Skin of the Mind: Tell your mom you love your skin

NDT1 opened the season with the world premiere of Tell your mom you love your skin, the company’s first collaboration with international star Alan Lucien Øyen (Bergen, Norway). Working in close collaboration with the dancers, Øyen pokes holes into the audience’s dramatic expectations to reveal that reality, both in and out of the theatre, is first and foremost a fiction. Seen on 23 September in NDT’s new home Amare in The Hague, the programme Skin of the mind also includes an expanded re-staging of Eyal&Behar’s Bedroom Folk (premiered in 2015).

Dressed in a pyjama-like onesie with a printed skeleton, a character named Paxton (Paxton Ricketts) is one of the constants hoping to give Tell your mom you love your skin a sense of dramaturgic unity. He invites us in by means of a gentle movement solo in which he softly and repeatedly calls for his mother. Later, he has a hilarious conversation with Charlie Skuy (also dressed in a fluffy onesie, and revealing himself as a brilliant actor in his debut with NDT1) on the benefits of designing your own avatar: ‘Take what you know and “flip it in reverse!”’. Towards the end, Paxton reappears on the side of the stage, crouching in the shadows as another witness and letting our imagination drift away together with his.

There are more characters and more movement solos combined with spoken texts: Boston Gallagher’s, for example, whose electronically modified voice makes them an ominous constant every time they open their mouth; or Hope (Isla Clarke), who repeatedly wonders while dancing if she was because of what her mother did or what the kids at school said. Øyen’s use of this trendy physical textuality, which works with words as movement, is beautifully set and individually rendered, but after a while all the fragments end up feeling a bit the same.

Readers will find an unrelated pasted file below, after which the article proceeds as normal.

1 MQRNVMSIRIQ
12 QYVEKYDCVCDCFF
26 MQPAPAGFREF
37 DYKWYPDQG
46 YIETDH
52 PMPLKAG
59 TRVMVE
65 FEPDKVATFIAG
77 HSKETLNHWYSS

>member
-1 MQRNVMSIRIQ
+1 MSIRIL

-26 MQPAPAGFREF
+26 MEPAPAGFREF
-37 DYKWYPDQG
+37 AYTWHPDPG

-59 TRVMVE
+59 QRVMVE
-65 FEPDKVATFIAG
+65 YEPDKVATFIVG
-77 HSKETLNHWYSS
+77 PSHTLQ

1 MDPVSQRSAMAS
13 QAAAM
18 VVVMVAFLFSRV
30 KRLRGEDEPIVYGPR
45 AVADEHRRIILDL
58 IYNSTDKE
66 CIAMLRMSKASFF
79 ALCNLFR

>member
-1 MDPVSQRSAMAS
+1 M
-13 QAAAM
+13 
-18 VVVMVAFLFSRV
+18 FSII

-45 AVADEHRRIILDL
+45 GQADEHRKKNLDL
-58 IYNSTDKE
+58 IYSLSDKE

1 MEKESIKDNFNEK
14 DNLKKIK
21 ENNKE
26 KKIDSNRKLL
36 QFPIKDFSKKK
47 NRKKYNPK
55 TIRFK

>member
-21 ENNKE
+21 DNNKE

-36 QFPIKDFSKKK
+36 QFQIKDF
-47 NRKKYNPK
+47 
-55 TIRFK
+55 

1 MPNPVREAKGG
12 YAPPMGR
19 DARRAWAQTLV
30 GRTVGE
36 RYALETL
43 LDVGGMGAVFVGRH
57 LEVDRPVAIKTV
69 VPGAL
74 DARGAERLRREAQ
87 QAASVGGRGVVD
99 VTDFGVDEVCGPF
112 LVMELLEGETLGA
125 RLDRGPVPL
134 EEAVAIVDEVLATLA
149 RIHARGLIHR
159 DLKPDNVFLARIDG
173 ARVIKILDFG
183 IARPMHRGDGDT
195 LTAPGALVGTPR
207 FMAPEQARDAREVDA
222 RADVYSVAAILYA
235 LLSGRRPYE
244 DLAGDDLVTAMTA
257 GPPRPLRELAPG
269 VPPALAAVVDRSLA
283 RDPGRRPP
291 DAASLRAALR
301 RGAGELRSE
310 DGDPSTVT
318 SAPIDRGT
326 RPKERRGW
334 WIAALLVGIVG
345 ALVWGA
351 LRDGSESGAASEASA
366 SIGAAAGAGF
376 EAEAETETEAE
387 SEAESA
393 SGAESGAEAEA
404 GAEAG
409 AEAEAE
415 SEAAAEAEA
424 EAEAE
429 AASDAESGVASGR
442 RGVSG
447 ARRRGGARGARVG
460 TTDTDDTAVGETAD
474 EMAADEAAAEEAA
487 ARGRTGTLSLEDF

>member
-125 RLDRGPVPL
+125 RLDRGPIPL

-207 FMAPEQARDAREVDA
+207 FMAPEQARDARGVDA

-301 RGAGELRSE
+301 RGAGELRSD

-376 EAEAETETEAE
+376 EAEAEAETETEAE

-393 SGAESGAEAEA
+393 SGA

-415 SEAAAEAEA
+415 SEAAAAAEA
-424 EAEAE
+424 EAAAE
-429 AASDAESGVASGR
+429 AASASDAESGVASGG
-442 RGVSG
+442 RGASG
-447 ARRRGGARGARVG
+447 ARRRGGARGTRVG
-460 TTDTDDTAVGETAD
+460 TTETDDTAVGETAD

This is also due to the role words play in the performance. Steep and open reflections on a post-internet world coexist with zingers and one-liners that throw punches at identity as an individual and collective construct. Senseless dialogues with unexpected twists appear from nowhere, only to lead us nowhere. Thousands of words, powerful, mind-blowing, chosen for a reason and said with clear intent. But they pile up. The disappointing result: I can hardly remember any.

In addition to the characters, who serve as loose references to navigate through this cacophony of fluid movements and strong ideas, the set design and music do provide some solid ground. Three tall and solid walls, each with a big window-like hole in them and standing separately, turn the stage into a house where nothing is fixed. They also underscore the in-betweenness Øyen loves to navigate. As for the music, it feels like a soundtrack to an immersive video-game, turning from mysterious to evocative to active and hugely benefitting the overall experience of the piece.

Before Øyen’s work and during intermission, NDT screened a short interview with him to make not moving more attractive to those of us not dying to go to the loo. One idea stood out: he spoke of his work as an invitation to suspend our disbelief. But, for all its moments of beauty and its discursive richness, Tell your mom you love your skin doesn’t allow us to ignore its structural incoherence. In order to leap forward, one needs to gauge the distance. Poking hole after hole in every suggested expectation, the overarching line ends up getting lost from sight. And holes without a line are just not visible.

Tour Skin of the Mind | NDT1

Interview Alan Lucien Øyen July 2019 | Movement Exposed Critical Space

Photos: Rahi Rezvani

photo: Rahi Rezvani